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Welfare reform is almost inevitably contentious. Answering the question of who should receive how much financial support relies on often competing conceptions of fairness, with rival views about who needs, and who deserves, our help, not to mention the most just and efficient way of providing it. These issues are worth debating – but the current debate is being conducted on shoddy terms. Myths and stereotypes abound. These serve not only to unfairly stigmatise claimants, but to obscure the questions we might want to answer about how best the state can provide support to people who need it.
Myth: There is a major problem of ‘families where generations have never worked’
Reality: The academics Paul Gregg and Lindsay MacMillan looked at the Labour Force Survey, the large-scale survey of households from which we get most of our statistics about who’s in work. In households with two or more generations of working age, there were only 0.3 per cent where neither generation had ever worked. In a third of these, the member of the younger generation had been out of work for less than a year.
When they looked at longer-term data, they found that only 1 per cent of sons in the families they tracked had never worked by the time they were 29. What’s more, while sons whose fathers had experienced unemployment were more likely to be unemployed, this only applied where there were few jobs in the local labour market. So ‘inter-generational worklessness’ is much more likely to be explained by a lack of jobs than a lack of a ‘work ethic’.
Myth: Most benefits spending goes to unemployed people of working age
Reality: The largest element of social security expenditure (42 per cent) goes to pensioners. Housing benefit accounts for 20 per cent per cent (and about one fifth of these claimants are in work); 15 per cent goes on children, through child benefit and child tax credit; 8 per cent on disability living allowance, which helps disabled people (both in and out of work) with extra costs; 4 per cent on employment and support allowance to those who cannot work due to sickness or disability; 4 per cent on income support, mainly for single parents, carers and some disabled people; 3 per cent on jobseeker’s allowance; and 2 per cent on carer’s allowance and maternity pay, leaving 3 per cent on other benefits.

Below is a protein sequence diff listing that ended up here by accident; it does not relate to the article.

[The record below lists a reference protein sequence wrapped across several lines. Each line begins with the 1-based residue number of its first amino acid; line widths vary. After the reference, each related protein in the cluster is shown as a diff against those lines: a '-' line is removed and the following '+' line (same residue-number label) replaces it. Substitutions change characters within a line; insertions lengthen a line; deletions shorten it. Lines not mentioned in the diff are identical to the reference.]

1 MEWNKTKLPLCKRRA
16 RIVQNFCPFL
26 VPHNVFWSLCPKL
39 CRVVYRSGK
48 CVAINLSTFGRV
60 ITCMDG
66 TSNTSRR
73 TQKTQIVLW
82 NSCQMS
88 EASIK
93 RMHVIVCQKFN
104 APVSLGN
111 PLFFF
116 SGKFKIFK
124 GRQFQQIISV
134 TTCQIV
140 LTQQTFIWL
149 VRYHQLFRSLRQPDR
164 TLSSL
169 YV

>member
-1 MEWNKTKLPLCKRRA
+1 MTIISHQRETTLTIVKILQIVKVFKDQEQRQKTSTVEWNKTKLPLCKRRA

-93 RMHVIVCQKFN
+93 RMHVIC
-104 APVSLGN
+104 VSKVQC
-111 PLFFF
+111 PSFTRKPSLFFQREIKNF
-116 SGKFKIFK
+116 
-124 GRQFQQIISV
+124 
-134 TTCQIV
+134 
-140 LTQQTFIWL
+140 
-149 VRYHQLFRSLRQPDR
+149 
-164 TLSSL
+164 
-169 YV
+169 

Reality: The latest Department for Work and Pensions estimates show that in 2011/12 just 0.7 per cent of benefit expenditure was overpaid due to fraud, including a 2.8 per cent fraud rate for jobseeker’s allowance and a mere 0.3 per cent for incapacity benefits. Even if we put together fraud with ‘customer error’ – people who are not entitled to benefits but not deliberately defrauding the state – the rate of false claims is 3.4 per cent for JSA and 1.2 per cent for incapacity benefit.
The claim that benefit fraud is increasing is similarly false. Because there have been changes in how fraud has been calculated over time, we have to look at combined fraud and ‘customer error’ for JSA and income support. This declined from 9.4 per cent to 4.8 per cent of spending from 1997/98 to 2004/05, and has since stayed roughly flat.
Reality: This one has recently been comprehensively disproved by research from the Joseph Rowntree Foundation, who concluded: ‘The simplest question that can be asked in testing the couple penalty is: does the benefits system provide a different proportion of a family’s daily living needs if they live together and if they live apart? The clear answer from the calculations in this paper is no. The benefits system provides very similar living standards to families living together and apart.’